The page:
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IPCC Report Links Climate Change to Declining Agricultural Productivity

Though agricultural output has increased over the previous 50 years, climate change has halted this expansion, according to the Intergovernmental Panel on Climate Change's sixth Synthesis Report (IPCC).

Shivam Dwivedi
IPCC Report Links Climate Change to Declining Agricultural Productivity
IPCC Report Links Climate Change to Declining Agricultural Productivity

Agricultural output, animal health and productivity, fisheries, and water supply are all adversely affected, particularly in the world's most vulnerable regions. According to the research, food insecurity will only worsen if non-climate-related threats like as conflict, pandemics, and land rivalry continue.

Flooding and droughts have an impact on food output and water accessibility, but the effects are unevenly distributed. The cost is borne primarily by "least developed nations" (LDCs), which include those in Africa, Asia, Central and South America, Small Islands, and the Arctic. Some locations struggle to reach the UN Sustainable Development Goals due to development restrictions.

Indigenous peoples, small-scale food producers, and low-income households all face significant challenges. According to the IPCC, between 3.3 and 3.6 billion people "living in environments that are very susceptible to climate change." Many of these areas are also expected to have the highest population growth, raising the demand for food security.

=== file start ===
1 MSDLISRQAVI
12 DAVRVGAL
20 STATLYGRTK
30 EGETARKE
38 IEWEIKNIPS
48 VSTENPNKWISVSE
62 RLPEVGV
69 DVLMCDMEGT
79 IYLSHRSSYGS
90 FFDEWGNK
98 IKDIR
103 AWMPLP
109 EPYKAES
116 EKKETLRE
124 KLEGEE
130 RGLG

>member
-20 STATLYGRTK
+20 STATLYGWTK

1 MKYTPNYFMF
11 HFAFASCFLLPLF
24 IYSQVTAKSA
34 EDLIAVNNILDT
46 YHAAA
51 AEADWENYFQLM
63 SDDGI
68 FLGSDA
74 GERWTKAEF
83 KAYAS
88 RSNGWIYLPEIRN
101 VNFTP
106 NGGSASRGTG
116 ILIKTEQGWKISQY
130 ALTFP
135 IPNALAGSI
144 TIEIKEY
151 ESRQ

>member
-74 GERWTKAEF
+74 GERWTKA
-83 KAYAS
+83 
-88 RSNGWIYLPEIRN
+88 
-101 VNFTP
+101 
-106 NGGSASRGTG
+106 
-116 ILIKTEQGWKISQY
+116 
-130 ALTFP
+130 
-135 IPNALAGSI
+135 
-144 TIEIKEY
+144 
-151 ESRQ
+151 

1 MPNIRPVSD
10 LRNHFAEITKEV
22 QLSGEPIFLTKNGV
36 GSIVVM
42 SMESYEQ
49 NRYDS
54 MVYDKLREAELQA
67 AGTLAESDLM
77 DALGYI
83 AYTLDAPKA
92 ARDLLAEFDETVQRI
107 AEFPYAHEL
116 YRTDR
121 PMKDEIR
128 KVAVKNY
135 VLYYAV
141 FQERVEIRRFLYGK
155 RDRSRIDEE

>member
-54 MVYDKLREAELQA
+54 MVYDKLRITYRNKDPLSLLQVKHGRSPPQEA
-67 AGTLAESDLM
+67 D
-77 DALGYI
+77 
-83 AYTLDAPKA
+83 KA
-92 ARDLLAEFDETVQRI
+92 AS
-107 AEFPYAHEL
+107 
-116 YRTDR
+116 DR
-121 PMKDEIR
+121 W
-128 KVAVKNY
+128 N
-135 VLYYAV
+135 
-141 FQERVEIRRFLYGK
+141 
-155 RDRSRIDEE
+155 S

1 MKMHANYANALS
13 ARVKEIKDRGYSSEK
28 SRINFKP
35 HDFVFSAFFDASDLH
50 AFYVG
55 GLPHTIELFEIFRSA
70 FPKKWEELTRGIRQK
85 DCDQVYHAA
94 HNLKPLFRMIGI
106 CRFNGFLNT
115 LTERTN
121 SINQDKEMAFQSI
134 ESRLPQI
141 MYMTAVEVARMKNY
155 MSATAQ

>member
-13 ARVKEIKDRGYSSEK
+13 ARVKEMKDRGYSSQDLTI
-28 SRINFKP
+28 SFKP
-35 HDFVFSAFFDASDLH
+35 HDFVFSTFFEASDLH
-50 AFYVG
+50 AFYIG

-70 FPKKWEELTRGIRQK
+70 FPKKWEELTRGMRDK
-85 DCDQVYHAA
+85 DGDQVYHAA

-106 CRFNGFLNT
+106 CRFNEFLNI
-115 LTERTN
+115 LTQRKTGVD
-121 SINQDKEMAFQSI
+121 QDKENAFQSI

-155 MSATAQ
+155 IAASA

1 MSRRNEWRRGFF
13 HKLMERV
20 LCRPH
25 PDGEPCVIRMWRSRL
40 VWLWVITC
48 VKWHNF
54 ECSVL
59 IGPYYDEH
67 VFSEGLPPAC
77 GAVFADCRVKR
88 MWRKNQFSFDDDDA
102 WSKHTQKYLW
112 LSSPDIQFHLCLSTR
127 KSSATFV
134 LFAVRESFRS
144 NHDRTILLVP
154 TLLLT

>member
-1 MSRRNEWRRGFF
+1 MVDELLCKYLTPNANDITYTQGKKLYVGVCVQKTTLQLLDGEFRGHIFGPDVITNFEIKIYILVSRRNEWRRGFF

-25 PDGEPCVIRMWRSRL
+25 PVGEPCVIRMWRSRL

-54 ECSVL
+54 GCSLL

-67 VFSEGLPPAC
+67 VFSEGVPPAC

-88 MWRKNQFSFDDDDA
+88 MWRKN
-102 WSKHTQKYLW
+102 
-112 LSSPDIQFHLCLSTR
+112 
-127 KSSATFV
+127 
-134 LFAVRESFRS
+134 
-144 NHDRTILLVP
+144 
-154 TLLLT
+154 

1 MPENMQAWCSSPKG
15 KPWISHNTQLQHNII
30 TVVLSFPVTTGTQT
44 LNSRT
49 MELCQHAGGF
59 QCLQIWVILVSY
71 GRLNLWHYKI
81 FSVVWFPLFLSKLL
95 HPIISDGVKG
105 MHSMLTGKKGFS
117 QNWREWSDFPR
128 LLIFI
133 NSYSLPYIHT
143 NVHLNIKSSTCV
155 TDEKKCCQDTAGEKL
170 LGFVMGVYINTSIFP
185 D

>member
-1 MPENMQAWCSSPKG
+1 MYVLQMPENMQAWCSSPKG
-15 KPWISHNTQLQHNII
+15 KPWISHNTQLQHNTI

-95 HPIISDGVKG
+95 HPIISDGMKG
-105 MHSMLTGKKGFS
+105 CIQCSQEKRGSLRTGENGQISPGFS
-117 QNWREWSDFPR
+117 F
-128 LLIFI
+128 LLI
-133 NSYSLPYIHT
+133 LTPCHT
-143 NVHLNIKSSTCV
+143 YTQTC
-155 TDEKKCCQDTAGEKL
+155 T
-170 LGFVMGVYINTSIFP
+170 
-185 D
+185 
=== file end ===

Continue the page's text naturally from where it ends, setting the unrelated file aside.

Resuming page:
"Mitigation and adaptation, when done jointly and integrated with larger sustainable development objectives, would offer various benefits for human well-being as well as ecological and planetary health," according to the research. Food security and biodiversity conservation are among the advantages.

There has been some progress in this area, as evidenced by policy and financing across all areas and sectors. In agriculture, this covers, among other things, soil moisture conservation, agroforestry, and on-farm water management. According to the research, at least 170 countries have included climate adaptation into their national strategies.

Yet, funding for climate-related developments is far from adequate. According to a recent analysis by the Climate Policy Institute, for every dollar spent on climate-resilient infrastructure, $87 is "spent on infrastructure projects that do not integrate climate resilience principles." This shows that CRI investment is still in its early stages.

In terms of adaptation, the IPCC reports that positive progress has been made with adaptation financing since the publishing of the UN's Fifth Assessment Report in 2014. Yet, adaptation funding accounts for a small percentage of total climate finance and is unevenly dispersed across areas.

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